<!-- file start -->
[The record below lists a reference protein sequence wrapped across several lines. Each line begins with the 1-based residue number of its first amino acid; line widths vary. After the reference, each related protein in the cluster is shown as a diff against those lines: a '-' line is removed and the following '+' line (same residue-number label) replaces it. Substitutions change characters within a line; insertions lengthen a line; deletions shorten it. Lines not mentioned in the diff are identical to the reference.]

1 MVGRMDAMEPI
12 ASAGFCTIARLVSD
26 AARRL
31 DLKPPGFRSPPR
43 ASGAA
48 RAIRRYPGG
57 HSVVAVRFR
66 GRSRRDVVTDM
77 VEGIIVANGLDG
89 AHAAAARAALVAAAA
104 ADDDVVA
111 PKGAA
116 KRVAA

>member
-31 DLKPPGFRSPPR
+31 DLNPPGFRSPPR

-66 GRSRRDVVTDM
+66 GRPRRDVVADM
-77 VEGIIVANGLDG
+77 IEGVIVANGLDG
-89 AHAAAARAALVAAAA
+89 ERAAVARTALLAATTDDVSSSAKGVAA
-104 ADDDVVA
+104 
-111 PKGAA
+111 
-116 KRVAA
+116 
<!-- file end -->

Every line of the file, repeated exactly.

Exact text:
[The record below lists a reference protein sequence wrapped across several lines. Each line begins with the 1-based residue number of its first amino acid; line widths vary. After the reference, each related protein in the cluster is shown as a diff against those lines: a '-' line is removed and the following '+' line (same residue-number label) replaces it. Substitutions change characters within a line; insertions lengthen a line; deletions shorten it. Lines not mentioned in the diff are identical to the reference.]

1 MVGRMDAMEPI
12 ASAGFCTIARLVSD
26 AARRL
31 DLKPPGFRSPPR
43 ASGAA
48 RAIRRYPGG
57 HSVVAVRFR
66 GRSRRDVVTDM
77 VEGIIVANGLDG
89 AHAAAARAALVAAAA
104 ADDDVVA
111 PKGAA
116 KRVAA

>member
-31 DLKPPGFRSPPR
+31 DLNPPGFRSPPR

-66 GRSRRDVVTDM
+66 GRPRRDVVADM
-77 VEGIIVANGLDG
+77 IEGVIVANGLDG
-89 AHAAAARAALVAAAA
+89 ERAAVARTALLAATTDDVSSSAKGVAA
-104 ADDDVVA
+104 
-111 PKGAA
+111 
-116 KRVAA
+116 